Chapter 19 legislations and Economics (pages 299–326): Jon Hanson, Kathleen Hanson and Melissa Hart
Chapter 20 criminal Formalism (pages 327–338): Ernest J. Weinrib
Chapter 21 German felony Philosophy and thought within the 19th and 20th Centuries (pages 339–349): Alexander Somek
Chapter 22 Marxist thought of legislations (pages 350–360): Alan Hunt
Chapter 23 Deconstruction (pages 361–367): Jack M. Balkin
Chapter 24 legislation and Society (pages 368–380): Brian Z. Tamanaha
Chapter 25 Postmodernism (pages 381–391): Dennis Patterson
Chapter 26 Kantian felony Philosophy (pages 392–405): Arthur Ripstein
Chapter 27 criminal Pragmatism (pages 406–414): Richard Warner
Chapter 28 legislations and Its Normativity (pages 415–445): Roger A. Shiner
Chapter 29 legislations and Literature (pages 446–456): Thomas Morawetz
Chapter 30 the obligation to Obey the legislations (pages 457–466): M. B. E. Smith
Chapter 31 felony Enforcement of Morality (pages 467–478): Kent Greenawalt
Chapter 32 Indeterminacy (pages 479–492): Lawrence B. Solum
Chapter 33 Precedent (pages 493–503): Larry Alexander
Chapter 34 Punishment and accountability (pages 504–512): George P. Fletcher
Chapter 35 Loyalty (pages 513–520): George P. Fletcher
Chapter 36 Coherence (pages 521–538): Ken Kress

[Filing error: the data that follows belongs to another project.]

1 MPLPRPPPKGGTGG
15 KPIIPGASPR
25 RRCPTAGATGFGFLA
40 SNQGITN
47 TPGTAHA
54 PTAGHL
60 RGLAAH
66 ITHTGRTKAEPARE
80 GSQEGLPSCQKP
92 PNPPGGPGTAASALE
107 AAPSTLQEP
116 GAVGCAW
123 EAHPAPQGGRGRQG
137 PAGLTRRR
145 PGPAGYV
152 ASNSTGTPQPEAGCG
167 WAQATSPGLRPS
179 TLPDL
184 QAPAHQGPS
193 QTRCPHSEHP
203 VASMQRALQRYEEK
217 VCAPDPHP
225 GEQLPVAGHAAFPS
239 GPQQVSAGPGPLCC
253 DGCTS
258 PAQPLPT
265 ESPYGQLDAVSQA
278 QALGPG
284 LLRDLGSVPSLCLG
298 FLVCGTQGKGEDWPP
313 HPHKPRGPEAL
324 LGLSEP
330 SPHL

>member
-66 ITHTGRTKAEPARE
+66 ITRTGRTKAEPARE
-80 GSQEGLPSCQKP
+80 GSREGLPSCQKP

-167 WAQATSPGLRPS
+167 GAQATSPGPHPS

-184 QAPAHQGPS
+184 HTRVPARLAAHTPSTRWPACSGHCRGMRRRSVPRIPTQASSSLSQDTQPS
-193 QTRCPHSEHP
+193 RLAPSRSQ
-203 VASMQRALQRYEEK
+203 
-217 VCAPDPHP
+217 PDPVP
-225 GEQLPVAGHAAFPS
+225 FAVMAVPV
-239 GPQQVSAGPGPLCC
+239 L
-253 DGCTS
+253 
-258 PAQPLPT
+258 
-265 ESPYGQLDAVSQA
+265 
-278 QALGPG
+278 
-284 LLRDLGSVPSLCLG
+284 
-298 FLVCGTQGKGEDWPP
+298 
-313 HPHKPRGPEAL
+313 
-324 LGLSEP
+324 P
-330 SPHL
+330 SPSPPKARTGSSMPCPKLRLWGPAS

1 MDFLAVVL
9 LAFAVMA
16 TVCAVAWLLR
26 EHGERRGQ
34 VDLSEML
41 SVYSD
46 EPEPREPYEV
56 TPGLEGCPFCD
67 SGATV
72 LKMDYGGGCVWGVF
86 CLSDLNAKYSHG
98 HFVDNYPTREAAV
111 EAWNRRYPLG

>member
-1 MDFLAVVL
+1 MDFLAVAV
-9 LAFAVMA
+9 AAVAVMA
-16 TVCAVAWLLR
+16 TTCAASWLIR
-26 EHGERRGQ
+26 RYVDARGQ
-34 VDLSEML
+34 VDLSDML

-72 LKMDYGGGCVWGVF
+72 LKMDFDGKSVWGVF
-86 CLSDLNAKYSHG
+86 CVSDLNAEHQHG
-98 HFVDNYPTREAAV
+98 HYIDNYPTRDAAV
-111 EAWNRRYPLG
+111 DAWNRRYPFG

Chapter 37 The Welfare nation (pages 539–547): Sanford Levinson
Chapter 38 felony Scholarship (pages 548–558): Edward L. Rubin
Chapter 39 Authority of legislation (pages 559–570): Vincent A. Wellman
Chapter forty Analogical Reasoning (pages 571–577): Jefferson White
Chapter forty-one threat (pages 578–589): John Oberdiek
Chapter forty two Regulatory thought (pages 590–606): Matthew D. Adler
Chapter forty three technique (pages 607–620): Andrew Halpin
Chapter forty four Overcriminalization (pages 621–631): Douglas Husak
Chapter forty five goal (pages 632–641): Kimberly Kessler Ferzan
Chapter forty six Coercion (pages 642–653): provide Lamond
Chapter forty seven Unjust Enrichment (pages 654–665): Ernest J. Weinrib
Chapter forty eight definitely the right of the guideline of legislations (pages 666–674): Andrei Marmor